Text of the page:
Defense Mechanisms

The Great Wall is presented to tourists as a story of ancient China’s great technological skill and power.  However, it’s just as much a story of ancient China’s great folly and paranoia.  Despite the epic amount of labor and resources that went into its creation, the Wall was never finished, and didn’t stop the Manchus from successfully invading and overthrowing the last Ming empire in 1644.  Furthermore, the opening for the Manchus came from class struggles within the empire: corrupt and powerful eunuchs excessively taxed the countryside, the peasants rebelled, and a peasant army captured Beijing. One of the Mings’ most trusted generals actually called the Mings’ Manchu conquerors over the Great Wall himself, requesting their help to defend Beijing from the empire’s own people.

In Freudian psychology, a defense mechanism is any tool that our conscious, rational selves use to diffuse tension between our pleasure-seeking, pain-avoiding ids and the constraints, demands, and realities of an adult life in contemporary society.  Freud id’d the following defense mechanisms: “denial, displacement, intellectualization, fantasy, compensation, projection, rationalization, reaction formation, regression, repression, and sublimation.”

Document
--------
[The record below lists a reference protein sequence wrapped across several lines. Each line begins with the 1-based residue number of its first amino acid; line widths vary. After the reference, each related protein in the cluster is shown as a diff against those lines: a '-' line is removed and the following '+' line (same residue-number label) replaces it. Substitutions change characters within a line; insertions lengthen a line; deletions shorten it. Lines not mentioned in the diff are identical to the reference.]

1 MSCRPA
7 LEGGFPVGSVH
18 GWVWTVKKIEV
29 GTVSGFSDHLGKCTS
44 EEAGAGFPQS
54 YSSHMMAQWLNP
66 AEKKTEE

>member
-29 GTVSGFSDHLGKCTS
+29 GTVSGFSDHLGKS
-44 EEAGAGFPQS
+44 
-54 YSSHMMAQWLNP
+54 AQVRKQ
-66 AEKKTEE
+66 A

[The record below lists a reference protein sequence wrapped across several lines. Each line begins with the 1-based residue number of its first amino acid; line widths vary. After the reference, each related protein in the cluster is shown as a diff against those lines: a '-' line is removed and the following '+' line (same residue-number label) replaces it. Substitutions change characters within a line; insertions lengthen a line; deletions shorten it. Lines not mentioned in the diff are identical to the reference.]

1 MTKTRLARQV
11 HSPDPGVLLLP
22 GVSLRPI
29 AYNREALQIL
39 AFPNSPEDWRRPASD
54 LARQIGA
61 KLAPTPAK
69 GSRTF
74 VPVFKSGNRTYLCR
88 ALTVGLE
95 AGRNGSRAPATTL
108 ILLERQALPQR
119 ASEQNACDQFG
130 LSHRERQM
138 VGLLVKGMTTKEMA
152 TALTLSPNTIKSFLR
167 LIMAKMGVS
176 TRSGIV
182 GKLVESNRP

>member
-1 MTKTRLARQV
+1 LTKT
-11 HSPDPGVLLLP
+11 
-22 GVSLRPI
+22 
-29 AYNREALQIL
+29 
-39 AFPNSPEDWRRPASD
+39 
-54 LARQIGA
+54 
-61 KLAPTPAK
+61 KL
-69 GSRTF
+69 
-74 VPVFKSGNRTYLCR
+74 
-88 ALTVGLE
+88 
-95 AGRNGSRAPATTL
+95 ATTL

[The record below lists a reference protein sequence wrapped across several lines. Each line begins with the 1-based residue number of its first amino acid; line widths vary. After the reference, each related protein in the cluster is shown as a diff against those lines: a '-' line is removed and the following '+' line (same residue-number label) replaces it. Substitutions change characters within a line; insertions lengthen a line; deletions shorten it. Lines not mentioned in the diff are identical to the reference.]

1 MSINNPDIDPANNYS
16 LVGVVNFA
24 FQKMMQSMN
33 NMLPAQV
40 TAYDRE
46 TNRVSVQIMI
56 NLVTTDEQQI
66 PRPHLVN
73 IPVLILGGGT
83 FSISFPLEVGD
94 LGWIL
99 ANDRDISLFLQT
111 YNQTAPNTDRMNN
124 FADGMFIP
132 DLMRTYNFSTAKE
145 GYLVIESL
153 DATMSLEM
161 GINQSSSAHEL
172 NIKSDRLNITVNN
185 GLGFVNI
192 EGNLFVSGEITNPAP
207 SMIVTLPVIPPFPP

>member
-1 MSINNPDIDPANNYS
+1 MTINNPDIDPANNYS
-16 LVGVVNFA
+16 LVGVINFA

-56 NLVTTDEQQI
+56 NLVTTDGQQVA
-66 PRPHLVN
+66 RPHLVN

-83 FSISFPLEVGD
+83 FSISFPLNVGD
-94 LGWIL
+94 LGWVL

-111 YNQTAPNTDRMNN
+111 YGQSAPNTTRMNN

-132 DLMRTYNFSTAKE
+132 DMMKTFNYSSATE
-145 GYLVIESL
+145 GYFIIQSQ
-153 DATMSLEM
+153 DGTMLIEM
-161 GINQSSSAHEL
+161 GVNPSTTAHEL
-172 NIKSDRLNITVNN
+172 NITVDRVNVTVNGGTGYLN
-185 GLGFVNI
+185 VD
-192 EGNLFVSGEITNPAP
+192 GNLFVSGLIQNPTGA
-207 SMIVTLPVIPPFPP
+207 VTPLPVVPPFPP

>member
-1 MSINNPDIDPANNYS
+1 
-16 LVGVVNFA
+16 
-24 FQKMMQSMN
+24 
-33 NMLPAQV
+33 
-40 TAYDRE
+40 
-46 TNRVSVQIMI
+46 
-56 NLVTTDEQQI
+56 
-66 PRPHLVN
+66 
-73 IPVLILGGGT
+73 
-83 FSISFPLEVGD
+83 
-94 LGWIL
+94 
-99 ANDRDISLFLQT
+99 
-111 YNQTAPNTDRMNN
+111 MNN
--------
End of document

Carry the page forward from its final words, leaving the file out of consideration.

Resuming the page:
The military connotations of Freud’s phrase are no accident.  For Freud, an individual’s psychology is the site of an ongoing power struggle between contradictory impulses that recalls ancient China’s Hans, Manchus, and Mongols.  In addition to building walls (denial), China’s various emperors subjected the empire’s bureaucrats, or “mandarins”, to rigid examinations (intellectualization), commissioned the construction of ornate palaces (fantasy), encouraged arts and culture (sublimation), encouraged religion (projection, sublimation, and—the emperor being the son of heaven—rationalization), and more, in order to maintain their power, or the illusion of it.

When the defense mechanisms become so elaborate—in one’s life as well as in ancient civilizations—that they take on a life of their own, chances are that things are about to fall apart.  In the case of Ming China, the eunuch phenomenon began as a form of control as elaborate a symbol of the emperor’s power as the Great Wall: peasants castrated themselves to become male attendants (and the only men besides the emperor) in the Forbidden City.  As eunuchs, they would be physically incapable of threatening the purity of the emperor’s line.  Through the years, some eunuchs learned to leverage their access to the emperor for greater power and wealth, and eventually became more powerful than the mandarins.  The greed of corrupt eunuchs allegedly led to the revolts which led to the end of the Ming empire.

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